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Click here to read declaration issued at the International Seminar on Promoting Independent and Pluralistic Media in Afghanistan (September 3-5,2002)Click here to read media policy statement issued by Afghanistan's Ministry of Information and Culture in J



Reconstruction and Development of Media in Afghanistan
The Ministry of Information and Culture Policy Directions

Kabul
6th June 2002


Our plan for the reconstruction and development of Afghanistan's media is rooted in the vision of a social and political future that our people deserve and aspire to, and has been promised by our government - a free, independent and united Afghanistan, where government is the servant of the people and accountable to them; where there is peace, justice and the rule of law; and where people can build a modern society in accordance with the principles of Islam, democracy and human rights.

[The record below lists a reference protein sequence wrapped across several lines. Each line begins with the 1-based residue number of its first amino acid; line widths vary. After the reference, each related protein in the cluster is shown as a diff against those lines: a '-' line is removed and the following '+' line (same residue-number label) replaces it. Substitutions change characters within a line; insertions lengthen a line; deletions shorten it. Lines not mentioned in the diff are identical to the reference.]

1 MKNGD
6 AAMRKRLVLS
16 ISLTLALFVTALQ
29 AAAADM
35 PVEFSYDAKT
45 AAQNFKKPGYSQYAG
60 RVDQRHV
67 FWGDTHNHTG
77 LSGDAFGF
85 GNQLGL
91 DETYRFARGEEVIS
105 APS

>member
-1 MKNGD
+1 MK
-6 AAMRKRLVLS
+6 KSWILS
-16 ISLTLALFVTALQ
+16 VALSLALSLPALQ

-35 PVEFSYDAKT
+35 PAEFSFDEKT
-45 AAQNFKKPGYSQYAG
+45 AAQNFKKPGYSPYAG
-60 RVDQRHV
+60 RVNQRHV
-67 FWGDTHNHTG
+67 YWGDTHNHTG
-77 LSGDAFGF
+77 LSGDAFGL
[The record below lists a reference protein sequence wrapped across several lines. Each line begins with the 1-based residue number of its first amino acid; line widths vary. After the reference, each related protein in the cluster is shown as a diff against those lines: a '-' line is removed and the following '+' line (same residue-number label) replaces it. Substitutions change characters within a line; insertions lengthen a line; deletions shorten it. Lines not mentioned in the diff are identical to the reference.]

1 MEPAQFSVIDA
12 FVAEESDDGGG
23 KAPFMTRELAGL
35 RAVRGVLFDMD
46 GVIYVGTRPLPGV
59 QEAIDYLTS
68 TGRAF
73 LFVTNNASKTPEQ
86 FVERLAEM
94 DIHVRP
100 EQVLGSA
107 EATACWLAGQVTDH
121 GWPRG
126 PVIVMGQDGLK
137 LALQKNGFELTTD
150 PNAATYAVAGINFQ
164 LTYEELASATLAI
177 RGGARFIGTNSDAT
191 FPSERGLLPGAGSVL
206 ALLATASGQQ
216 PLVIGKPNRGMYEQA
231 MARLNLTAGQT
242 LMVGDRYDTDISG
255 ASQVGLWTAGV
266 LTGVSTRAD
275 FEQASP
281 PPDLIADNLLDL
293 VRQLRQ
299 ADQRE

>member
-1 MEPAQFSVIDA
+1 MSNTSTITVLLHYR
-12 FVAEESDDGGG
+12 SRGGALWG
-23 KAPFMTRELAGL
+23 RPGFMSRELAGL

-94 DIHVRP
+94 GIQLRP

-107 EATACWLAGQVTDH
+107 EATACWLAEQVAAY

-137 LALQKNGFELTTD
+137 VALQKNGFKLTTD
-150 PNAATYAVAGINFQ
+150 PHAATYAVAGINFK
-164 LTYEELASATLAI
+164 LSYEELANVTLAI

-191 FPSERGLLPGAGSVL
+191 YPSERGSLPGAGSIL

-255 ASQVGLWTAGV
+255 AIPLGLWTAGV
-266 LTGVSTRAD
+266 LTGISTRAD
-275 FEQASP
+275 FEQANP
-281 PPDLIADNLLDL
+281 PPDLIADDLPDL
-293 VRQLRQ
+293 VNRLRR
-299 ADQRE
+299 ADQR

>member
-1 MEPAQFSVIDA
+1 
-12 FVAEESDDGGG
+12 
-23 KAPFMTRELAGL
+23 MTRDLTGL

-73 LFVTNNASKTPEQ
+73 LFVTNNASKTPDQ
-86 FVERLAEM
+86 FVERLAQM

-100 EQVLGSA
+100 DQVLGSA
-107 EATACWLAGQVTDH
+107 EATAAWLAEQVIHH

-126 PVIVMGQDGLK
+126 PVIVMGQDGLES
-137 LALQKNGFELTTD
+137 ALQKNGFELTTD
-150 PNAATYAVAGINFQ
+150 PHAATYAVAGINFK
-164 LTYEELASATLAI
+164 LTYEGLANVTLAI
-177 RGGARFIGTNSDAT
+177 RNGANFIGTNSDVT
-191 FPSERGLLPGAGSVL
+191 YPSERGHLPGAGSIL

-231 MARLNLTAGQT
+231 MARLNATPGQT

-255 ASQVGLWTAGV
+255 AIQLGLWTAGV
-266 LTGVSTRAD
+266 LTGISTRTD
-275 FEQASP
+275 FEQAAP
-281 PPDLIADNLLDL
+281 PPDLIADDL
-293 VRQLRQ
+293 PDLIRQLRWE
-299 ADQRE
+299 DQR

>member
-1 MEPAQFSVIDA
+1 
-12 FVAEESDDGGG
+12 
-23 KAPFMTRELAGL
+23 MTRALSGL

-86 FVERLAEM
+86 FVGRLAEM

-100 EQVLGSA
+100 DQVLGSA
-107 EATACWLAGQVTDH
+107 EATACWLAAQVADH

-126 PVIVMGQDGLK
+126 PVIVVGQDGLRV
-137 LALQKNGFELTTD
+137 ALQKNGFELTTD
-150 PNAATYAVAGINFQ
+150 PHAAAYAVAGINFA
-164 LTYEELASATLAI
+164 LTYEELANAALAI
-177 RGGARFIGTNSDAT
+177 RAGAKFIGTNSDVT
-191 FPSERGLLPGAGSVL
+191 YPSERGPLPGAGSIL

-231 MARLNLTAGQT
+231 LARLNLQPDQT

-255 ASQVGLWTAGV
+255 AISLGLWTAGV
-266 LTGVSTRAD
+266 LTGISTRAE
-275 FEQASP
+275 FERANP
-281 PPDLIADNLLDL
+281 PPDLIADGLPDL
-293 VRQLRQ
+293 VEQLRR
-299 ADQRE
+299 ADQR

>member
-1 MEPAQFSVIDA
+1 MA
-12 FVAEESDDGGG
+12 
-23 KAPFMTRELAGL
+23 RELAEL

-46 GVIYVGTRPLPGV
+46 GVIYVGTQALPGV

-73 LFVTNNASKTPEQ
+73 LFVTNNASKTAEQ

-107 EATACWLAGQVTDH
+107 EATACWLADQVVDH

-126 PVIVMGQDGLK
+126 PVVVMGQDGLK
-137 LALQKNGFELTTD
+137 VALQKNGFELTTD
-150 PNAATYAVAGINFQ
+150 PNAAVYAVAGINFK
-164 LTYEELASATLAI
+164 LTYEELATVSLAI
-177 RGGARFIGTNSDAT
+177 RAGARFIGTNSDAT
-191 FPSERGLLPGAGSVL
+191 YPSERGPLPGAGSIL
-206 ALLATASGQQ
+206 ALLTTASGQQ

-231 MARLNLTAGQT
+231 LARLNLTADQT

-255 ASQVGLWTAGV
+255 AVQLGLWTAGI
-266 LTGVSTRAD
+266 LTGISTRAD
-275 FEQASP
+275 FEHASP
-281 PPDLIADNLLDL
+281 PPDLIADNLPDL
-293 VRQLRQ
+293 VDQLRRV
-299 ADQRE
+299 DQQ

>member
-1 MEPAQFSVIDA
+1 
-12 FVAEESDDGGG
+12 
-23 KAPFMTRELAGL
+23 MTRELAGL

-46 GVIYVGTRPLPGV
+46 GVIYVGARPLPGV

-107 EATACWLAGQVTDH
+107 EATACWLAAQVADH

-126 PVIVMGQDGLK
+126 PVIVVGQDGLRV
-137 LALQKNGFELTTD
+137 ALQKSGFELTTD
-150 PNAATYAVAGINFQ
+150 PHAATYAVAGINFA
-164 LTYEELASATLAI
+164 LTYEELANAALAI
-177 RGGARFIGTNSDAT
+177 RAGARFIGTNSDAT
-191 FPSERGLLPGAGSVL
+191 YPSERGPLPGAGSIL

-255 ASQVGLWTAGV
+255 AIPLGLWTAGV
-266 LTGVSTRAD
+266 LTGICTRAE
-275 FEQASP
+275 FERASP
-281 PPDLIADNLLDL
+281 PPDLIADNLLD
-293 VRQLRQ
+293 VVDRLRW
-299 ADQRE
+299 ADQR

This vision cannot be realised without free and independent media, which can reflect our society as it is, truthfully and without bias. Our people must be able to believe what they are told by their radio, television and press if they are to trust their fellow-citizens and their leaders. The media must become an essential instrument in making the government transparent and accountable, and in generating national debate on the crucial decisions which we will have to make in the rebuilding of our country in the years ahead.

Our people have lived through more than two decades of war and poverty. Most of them are illiterate. But they have been avid listeners of international radio and they are a sophisticated audience. They appreciate and depend on reliable information. The Afghan media will have to match the standards of their international competitors if they are to win the respect and confidence of the Afghan audience.

People all over the world, and Afghanistan is no exception, have access to a multitude of international radio and television channels, thanks to modern satellite communications. This massive flow of information cannot be controlled and our media have no choice but to compete in a global market.